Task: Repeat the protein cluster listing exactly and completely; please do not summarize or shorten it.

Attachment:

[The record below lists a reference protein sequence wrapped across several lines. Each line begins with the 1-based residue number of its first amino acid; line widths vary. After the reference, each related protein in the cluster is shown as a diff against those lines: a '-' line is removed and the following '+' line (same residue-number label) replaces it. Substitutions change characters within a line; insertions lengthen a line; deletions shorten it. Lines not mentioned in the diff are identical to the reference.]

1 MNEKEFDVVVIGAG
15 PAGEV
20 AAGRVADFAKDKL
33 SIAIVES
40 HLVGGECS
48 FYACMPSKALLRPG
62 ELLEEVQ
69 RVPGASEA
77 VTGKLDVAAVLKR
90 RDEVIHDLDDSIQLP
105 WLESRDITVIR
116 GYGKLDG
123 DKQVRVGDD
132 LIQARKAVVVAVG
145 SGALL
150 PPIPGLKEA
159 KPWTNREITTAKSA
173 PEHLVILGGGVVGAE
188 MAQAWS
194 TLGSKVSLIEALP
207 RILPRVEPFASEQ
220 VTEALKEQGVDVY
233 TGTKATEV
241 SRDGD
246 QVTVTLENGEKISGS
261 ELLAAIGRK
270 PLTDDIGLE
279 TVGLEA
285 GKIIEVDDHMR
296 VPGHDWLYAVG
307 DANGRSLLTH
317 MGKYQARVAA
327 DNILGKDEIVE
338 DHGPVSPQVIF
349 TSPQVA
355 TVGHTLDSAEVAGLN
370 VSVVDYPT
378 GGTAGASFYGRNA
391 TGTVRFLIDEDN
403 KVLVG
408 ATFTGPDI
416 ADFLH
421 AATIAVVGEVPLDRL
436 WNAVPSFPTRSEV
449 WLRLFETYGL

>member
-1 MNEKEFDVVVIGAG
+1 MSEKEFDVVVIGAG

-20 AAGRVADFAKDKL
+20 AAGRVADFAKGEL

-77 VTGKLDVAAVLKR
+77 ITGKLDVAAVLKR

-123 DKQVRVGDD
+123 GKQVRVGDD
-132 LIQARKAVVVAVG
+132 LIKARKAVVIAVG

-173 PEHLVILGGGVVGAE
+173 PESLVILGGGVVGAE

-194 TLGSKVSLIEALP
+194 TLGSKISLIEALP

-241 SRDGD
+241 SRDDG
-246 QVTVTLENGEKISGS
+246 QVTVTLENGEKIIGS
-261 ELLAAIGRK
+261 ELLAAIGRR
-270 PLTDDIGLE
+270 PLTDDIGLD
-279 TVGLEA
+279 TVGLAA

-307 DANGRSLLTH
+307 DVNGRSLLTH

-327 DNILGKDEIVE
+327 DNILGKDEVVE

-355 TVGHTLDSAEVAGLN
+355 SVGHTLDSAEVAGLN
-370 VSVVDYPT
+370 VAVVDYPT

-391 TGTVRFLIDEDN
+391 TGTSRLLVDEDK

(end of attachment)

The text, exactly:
[The record below lists a reference protein sequence wrapped across several lines. Each line begins with the 1-based residue number of its first amino acid; line widths vary. After the reference, each related protein in the cluster is shown as a diff against those lines: a '-' line is removed and the following '+' line (same residue-number label) replaces it. Substitutions change characters within a line; insertions lengthen a line; deletions shorten it. Lines not mentioned in the diff are identical to the reference.]

1 MNEKEFDVVVIGAG
15 PAGEV
20 AAGRVADFAKDKL
33 SIAIVES
40 HLVGGECS
48 FYACMPSKALLRPG
62 ELLEEVQ
69 RVPGASEA
77 VTGKLDVAAVLKR
90 RDEVIHDLDDSIQLP
105 WLESRDITVIR
116 GYGKLDG
123 DKQVRVGDD
132 LIQARKAVVVAVG
145 SGALL
150 PPIPGLKEA
159 KPWTNREITTAKSA
173 PEHLVILGGGVVGAE
188 MAQAWS
194 TLGSKVSLIEALP
207 RILPRVEPFASEQ
220 VTEALKEQGVDVY
233 TGTKATEV
241 SRDGD
246 QVTVTLENGEKISGS
261 ELLAAIGRK
270 PLTDDIGLE
279 TVGLEA
285 GKIIEVDDHMR
296 VPGHDWLYAVG
307 DANGRSLLTH
317 MGKYQARVAA
327 DNILGKDEIVE
338 DHGPVSPQVIF
349 TSPQVA
355 TVGHTLDSAEVAGLN
370 VSVVDYPT
378 GGTAGASFYGRNA
391 TGTVRFLIDEDN
403 KVLVG
408 ATFTGPDI
416 ADFLH
421 AATIAVVGEVPLDRL
436 WNAVPSFPTRSEV
449 WLRLFETYGL

>member
-1 MNEKEFDVVVIGAG
+1 MSEKEFDVVVIGAG

-20 AAGRVADFAKDKL
+20 AAGRVADFAKGEL

-77 VTGKLDVAAVLKR
+77 ITGKLDVAAVLKR

-123 DKQVRVGDD
+123 GKQVRVGDD
-132 LIQARKAVVVAVG
+132 LIKARKAVVIAVG

-173 PEHLVILGGGVVGAE
+173 PESLVILGGGVVGAE

-194 TLGSKVSLIEALP
+194 TLGSKISLIEALP

-241 SRDGD
+241 SRDDG
-246 QVTVTLENGEKISGS
+246 QVTVTLENGEKIIGS
-261 ELLAAIGRK
+261 ELLAAIGRR
-270 PLTDDIGLE
+270 PLTDDIGLD
-279 TVGLEA
+279 TVGLAA

-307 DANGRSLLTH
+307 DVNGRSLLTH

-327 DNILGKDEIVE
+327 DNILGKDEVVE

-355 TVGHTLDSAEVAGLN
+355 SVGHTLDSAEVAGLN
-370 VSVVDYPT
+370 VAVVDYPT

-391 TGTVRFLIDEDN
+391 TGTSRLLVDEDK